Court seems eager to tackle violent video games
WASHINGTON — When the Supreme Court agrees to hear a new case, it almost always does so to resolve a dispute among lower courts over the issue at stake.
But there must have been another reason behind the Court’s decision yesterday to take up Schwarzenegger v. Entertainment Merchants Association, a dispute over California’s 2005 law banning the sale of violent video games to minors.
Why? Because, as even the state of California acknowledged in its petition to the Court, there was no disagreement among the nine lower courts that have looked at similar laws in the past. Each law, California acknowledged, had “suffered the same fate”; all, including California’s, have been struck down. But still, the state said, the justices should grant review, to extend the Supreme Court’s 40-year-old doctrine governing the sale of sexual material to minors to the sale of violent video games, as a way to “help states meet a new, modern threat to children.”
The Supreme Court went along with California’s plea, in effect adding the improbable category of “too much circuit court agreement” to the traditional criterion of “circuit conflict” as a reason for reviewing a case.
And that is not the only sign that at least some of the justices appear eager, despite usual rules, to resolve the issue through a full-blown examination of violent video games and the First Amendment.
The California petition was filed with the Court last May 19, and was first scheduled for consideration by the Court at a private conference last September. The Court usually disposes of a case soon after it comes up for conference, but instead the California case was held until yesterday — less than a week after the Supreme Court’s decision in United States v. Stevens, striking down the federal law criminalizing sale or possession of certain depictions of animal cruelty.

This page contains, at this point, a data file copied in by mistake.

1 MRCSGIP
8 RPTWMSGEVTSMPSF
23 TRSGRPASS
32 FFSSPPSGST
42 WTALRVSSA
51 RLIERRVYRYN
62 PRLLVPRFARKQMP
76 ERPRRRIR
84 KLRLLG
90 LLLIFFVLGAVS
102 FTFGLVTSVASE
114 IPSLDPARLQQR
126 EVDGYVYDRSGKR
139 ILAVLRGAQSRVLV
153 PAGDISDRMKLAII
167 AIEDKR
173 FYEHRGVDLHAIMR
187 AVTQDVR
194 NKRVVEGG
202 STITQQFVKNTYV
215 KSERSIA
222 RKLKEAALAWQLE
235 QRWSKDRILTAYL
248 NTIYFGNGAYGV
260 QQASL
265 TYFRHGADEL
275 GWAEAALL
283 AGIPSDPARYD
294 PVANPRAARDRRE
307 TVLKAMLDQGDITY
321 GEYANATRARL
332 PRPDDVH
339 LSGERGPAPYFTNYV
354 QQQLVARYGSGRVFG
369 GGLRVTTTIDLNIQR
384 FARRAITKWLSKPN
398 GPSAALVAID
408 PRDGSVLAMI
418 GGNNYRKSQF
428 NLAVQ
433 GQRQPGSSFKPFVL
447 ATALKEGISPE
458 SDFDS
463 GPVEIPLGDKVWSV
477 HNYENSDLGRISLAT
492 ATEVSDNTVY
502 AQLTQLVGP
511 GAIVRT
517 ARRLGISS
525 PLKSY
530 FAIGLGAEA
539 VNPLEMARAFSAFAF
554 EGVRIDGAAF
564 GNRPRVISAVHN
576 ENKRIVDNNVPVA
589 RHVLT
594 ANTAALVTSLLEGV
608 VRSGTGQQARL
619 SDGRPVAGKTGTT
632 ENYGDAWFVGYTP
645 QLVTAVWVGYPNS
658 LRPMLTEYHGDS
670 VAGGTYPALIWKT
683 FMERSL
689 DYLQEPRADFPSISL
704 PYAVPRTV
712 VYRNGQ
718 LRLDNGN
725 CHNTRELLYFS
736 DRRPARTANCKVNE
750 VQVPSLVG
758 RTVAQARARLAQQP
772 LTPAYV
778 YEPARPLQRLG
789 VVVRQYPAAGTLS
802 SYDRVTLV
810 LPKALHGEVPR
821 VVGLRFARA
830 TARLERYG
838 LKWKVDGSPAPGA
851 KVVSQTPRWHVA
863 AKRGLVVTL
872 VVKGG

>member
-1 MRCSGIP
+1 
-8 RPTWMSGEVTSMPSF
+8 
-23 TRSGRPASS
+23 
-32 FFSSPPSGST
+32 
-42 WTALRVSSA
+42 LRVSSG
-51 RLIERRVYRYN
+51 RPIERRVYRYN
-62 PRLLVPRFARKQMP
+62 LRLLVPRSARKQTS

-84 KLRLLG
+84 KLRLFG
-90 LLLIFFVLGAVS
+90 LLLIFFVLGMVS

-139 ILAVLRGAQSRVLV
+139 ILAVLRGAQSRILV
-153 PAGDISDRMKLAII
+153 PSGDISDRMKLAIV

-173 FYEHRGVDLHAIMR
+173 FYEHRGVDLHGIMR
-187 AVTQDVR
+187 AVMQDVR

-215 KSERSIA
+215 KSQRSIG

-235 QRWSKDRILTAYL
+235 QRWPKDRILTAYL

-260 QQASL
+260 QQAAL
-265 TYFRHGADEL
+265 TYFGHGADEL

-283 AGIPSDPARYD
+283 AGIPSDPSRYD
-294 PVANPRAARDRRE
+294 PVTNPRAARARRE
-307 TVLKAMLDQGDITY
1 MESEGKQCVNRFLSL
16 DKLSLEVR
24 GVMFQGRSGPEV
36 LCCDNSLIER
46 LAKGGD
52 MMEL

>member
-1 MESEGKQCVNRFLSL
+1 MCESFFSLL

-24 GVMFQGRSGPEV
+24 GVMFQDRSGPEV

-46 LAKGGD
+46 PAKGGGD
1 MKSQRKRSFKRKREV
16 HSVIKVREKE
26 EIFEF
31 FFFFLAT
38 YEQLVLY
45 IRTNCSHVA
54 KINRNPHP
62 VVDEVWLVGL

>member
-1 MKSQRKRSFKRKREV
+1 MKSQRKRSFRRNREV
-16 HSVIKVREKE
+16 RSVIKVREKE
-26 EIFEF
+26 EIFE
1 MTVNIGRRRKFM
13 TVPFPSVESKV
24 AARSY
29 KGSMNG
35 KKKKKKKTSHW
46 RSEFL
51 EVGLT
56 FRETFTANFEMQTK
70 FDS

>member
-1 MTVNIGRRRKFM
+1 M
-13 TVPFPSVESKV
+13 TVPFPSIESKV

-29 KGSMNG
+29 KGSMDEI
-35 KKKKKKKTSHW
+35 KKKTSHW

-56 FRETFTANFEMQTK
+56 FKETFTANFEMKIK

That timing suggests that the justices originally thought the Stevens decision would contain language that would also resolve the violent-video-game case. The Court often holds related cases for that reason. Then, once the other decision is issued, it sends the held case back to lower courts for further consideration under the new ruling.
But that did not occur in this instance, possibly because some of the justices felt that the animal-cruelty law was a more clear-cut violation of the First Amendment, while the video-game issue could be handled, as California hoped, by extending existing First Amendment doctrine to allow the California law to stand.
All these procedural clues, however, don’t mean the outcome of the case is a certainty.
Represented by Paul Smith of Jenner & Block, a veteran Supreme Court advocate, the video-game industry will fight back. And judging from a statement issued yesterday by Michael Gallagher, president of the Entertainment Software Association, the industry’s chief weapon may be last week’s 8-1 decision in Stevens. Gallagher’s statement:
“Courts throughout the country have ruled consistently that content-based regulation of computer and video games is unconstitutional. Research shows that the public agrees, video games should be provided the same protections as books, movies and music.
“As the Court recognized last week in the U.S. v. Stevens case, the First Amendment protects all speech other than just a few ‘historic and traditional categories’ that are ‘well-defined and narrowly limited.’ We are hopeful that the Court will reject California’s invitation to break from these settled principles by treating depictions of violence, especially those in creative works, as unprotected by the First Amendment.”